Other albums, such as 1977’s When You’ve Heard Lou, You’ve Heard It All yielded such Top 25 singles as “Lady Love”. Also, in 1977, he won a Grammy for best R & B vocal performance for “Unmistakably Lou.” In all, he won three Grammys. On December 19, 2005, Rawls tried to annul his two-year marriage to Nina Malek Inman Rawls in order to “protect hundreds of thousands of dollars”. The couple had a son together, Aiden Allen Rawls. During his life, Rawls released more than 70 albums, sang in movies, television shows and voiced-over many cartoons.
Known for his fund raising activities on behalf of African American colleges in
hosting of the annual United Negro College Fund (UNCF) telethon and a smooth
vocal style, Frank Sinatra once said that Rawls had “the classiest singing and
silkiest chops in the singing game.” In December 2005, it was announced that he
was being treated for lung and brain cancer. Lou Rawls died on January 6, 2006.
Billy Paul, rhythm and
blues singer, best known for his song, “Me and Mrs. Jones”, is born in Philadelphia, Pennsylvania.
Richard Franklin Lennox Pryor III was born on this date. He was an African-American actor, director, screenwriter,
and stand-up comic.
Born into a poor family in Peoria,
Illinois, Pryor grew up in a ghetto brothel owned by his grandmother, dropped out
of high school at the age of 14, and later served in the United States
Army for two years. He tried music as a drummer before his big comedy break.
He honed an instinctive talent for humor into a proficient stand-up comedy
act while touring nightclubs during the early 1960s, eventually gaining
national exposure through appearances on television talk and variety shows
including “The Ed Sullivan Show.” Responding to the social ferment of the
late 1960s and early 1970s, Pryor departed from the conventions of stand-up
He went on to product a series of successful, Grammy-winning comedy albums
where he drew freely on his experiences as an African-American, treating issues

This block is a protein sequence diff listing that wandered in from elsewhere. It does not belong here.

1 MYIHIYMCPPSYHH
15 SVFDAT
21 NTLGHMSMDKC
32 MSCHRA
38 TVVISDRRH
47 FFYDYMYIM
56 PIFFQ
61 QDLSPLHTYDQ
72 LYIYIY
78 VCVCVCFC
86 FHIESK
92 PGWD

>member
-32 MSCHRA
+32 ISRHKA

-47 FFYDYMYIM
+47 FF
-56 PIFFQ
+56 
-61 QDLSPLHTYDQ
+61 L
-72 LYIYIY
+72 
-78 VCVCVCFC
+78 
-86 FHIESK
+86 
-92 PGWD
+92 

such as racism, sex, and street life, in a confrontational manner. The
resulting routines, recorded on such hit albums as That Nigger’s Crazy, were
hilarious, insightful, and often moving. Pryor made his movie debut in 1967 and
subsequently appeared in several low-budget films. After his first major screen
role, in Lady Sings the Blues, he went on to become one of the biggest
box-office attractions of the 1970s, most notably in films such as “Stir Crazy”
and “Silver Streak,” which were two of his classic team ups with comic actor
However, he did his most critically acclaimed screen work in the political
drama Blue Collar and in two films of his deep solo shows, Richard
Pryor Live in Concert and Richard Pryor Live on the Sunset Strip. Pryor battled drug abuse and illness in his career. This was exacerbated when his career was interrupted in 1980 when he suffered near death severe burns while freebasing cocaine. Although his career subsequently revived, he was forced to retire from performing in the early 1990s due to multiple sclerosis.
Pryor is known for dealing candidly with controversial topics and bringing
African-American comedy traditions to mainstream audiences. He raised stand-up
comedy to the level of performance art and influenced a generation of
performers. Richard Pryor died of a heart attack on December 10, 2005 in Los Angeles, CA.
On this date, Rosa Parks, a seamstress, was arrested for
violating a racial segregation city law that required Whites and Blacks to sit
in separate row in buses. She had refused to give up her seat on a bus to a
White man. She was sitting in the fifth row, the first row that Blacks were
allowed to occupy, along with three other Blacks. Soon, all of the first four
rows of the bus were filled and a White man boarded. Since Blacks, by law, were
required to give up their seats to Whites and Blacks and Whites could not sit
in the same rows, the bus driver wanted all of the Blacks to move. The other
three Blacks moved, but Parks refused. As secretary to Montgomery chapter of the NAACP, she agreed
to let the NAACP provide legal council. When found guilty on December 5, Parks